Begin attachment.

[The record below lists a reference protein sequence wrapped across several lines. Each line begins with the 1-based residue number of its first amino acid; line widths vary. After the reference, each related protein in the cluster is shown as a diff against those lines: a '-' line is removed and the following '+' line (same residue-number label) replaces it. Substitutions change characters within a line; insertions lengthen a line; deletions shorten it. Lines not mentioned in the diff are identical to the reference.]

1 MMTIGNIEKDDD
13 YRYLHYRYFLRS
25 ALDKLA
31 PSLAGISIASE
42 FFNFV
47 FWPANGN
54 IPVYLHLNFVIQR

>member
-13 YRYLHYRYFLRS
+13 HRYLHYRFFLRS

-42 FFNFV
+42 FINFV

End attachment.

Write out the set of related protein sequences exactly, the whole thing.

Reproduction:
[The record below lists a reference protein sequence wrapped across several lines. Each line begins with the 1-based residue number of its first amino acid; line widths vary. After the reference, each related protein in the cluster is shown as a diff against those lines: a '-' line is removed and the following '+' line (same residue-number label) replaces it. Substitutions change characters within a line; insertions lengthen a line; deletions shorten it. Lines not mentioned in the diff are identical to the reference.]

1 MMTIGNIEKDDD
13 YRYLHYRYFLRS
25 ALDKLA
31 PSLAGISIASE
42 FFNFV
47 FWPANGN
54 IPVYLHLNFVIQR

>member
-13 YRYLHYRYFLRS
+13 HRYLHYRFFLRS

-42 FFNFV
+42 FINFV